-----;                           -----;
     -----;  -- Block 1               -----;  -- Block 3
     -----;                           -----;
     Slave.Sync;                      accept Sync;
     -----;                           -----;
     -----;  -- Block 2               -----;  -- Block 4
     -----;                           -----;
   end Master;                      end Slave;

True or False?  Statements in blocks 1 and 4 could execute simultaneously.

If several tasks call an entry before the server reaches accept, the calls are queued first-in, first-out.

We can write a select block to accept any of several different calls:

   select
      accept A;
   or
      accept B(I : in Integer) do
         -----;
      end B;
   or
      accept C;
   end select;

When select is reached, the task waits for a call to A or B or C.  If calls to more than one entry are pending, one will be chosen arbitrarily.

A delay statement, used in ordinary code, will delay a specified number of seconds (plus any system overhead).  For example,

   A;
   delay 5.0;
   B;
will call A, delay five seconds (plus system overhead), and then call B.  However, when used in a select block, the meaning is a bit different.  It's used to implement an impatient server.  For example,
   select
      accept A;
   or
      accept B;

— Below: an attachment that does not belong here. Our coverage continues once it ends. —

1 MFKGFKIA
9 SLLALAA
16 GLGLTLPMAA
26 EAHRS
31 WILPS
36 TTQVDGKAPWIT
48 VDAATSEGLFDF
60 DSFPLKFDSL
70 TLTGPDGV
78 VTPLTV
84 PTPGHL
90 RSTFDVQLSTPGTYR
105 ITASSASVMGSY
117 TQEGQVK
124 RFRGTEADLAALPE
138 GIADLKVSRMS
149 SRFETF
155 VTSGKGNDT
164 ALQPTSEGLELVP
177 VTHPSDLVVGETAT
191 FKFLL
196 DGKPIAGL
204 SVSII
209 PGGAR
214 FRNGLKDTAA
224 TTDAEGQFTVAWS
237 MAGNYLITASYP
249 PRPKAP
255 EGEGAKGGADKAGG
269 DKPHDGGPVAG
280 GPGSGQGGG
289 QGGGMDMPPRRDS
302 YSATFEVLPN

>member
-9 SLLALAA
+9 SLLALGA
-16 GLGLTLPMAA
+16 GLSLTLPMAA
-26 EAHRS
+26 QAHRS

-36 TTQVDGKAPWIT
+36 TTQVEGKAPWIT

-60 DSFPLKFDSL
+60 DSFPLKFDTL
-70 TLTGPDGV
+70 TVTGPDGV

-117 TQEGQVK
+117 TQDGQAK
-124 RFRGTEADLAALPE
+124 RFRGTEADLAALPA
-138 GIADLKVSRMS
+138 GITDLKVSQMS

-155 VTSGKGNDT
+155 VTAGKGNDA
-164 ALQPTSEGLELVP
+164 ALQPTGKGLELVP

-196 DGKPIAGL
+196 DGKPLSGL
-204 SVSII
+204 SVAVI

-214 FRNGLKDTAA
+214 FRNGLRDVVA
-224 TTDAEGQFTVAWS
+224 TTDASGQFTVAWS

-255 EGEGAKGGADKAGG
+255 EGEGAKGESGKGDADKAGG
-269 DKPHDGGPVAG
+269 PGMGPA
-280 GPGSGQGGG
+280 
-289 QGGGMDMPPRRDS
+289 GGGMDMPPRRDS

or
      delay 5.0;
      C;
   end select;
will wait up to five seconds for a call to A or B.  If no call is received, C will be called.

Guards can be used to switch alternatives of a select block on and off.  For example,

   J : Integer;
   ...
   select
      when J = 1 =>
      accept A;
   or
      when J = 2 =>
      accept B;
   end select;

Here A is an alternative only if the condition (J = 1) is true; B is an alternative only if J = 2.  If J /= 1, then no call to A will be accepted, even if one is pending.  If every branch of a select block has a guard and all guards are false, Program_Error is raised.

In Ada 95, we have protected types.  For example:

   protected type P is            
      entry One;                   
      entry Two(I : in Integer);   
   private                        
      X, Y : Integer;              
      ...
   end P;                         

   protected body P is
      entry One when X > Y is
      begin
         ...
      end One;

      entry Two(I : in Integer) when True is
      begin
         ...
      end Two;
   end P;

We can declare Q : P; J : Integer; and then call Q.One; and Q.Two(J);.  In the body, each entry has a barrier, similar to the guards just discussed.  Here a call to One can be accepted only if X > Y; otherwise, the call is queued.  A call to Two can always be accepted because the barrier is simply True.  At the end of each call, all the barriers are re-evaluated.

In Ada 95 an entry can requeue itself on another entry.  For example, the body of Two can execute requeue One; to requeue itself on entry One.

Ada 95 also lets us write

   select
      delay 10.0;
      C;
   then abort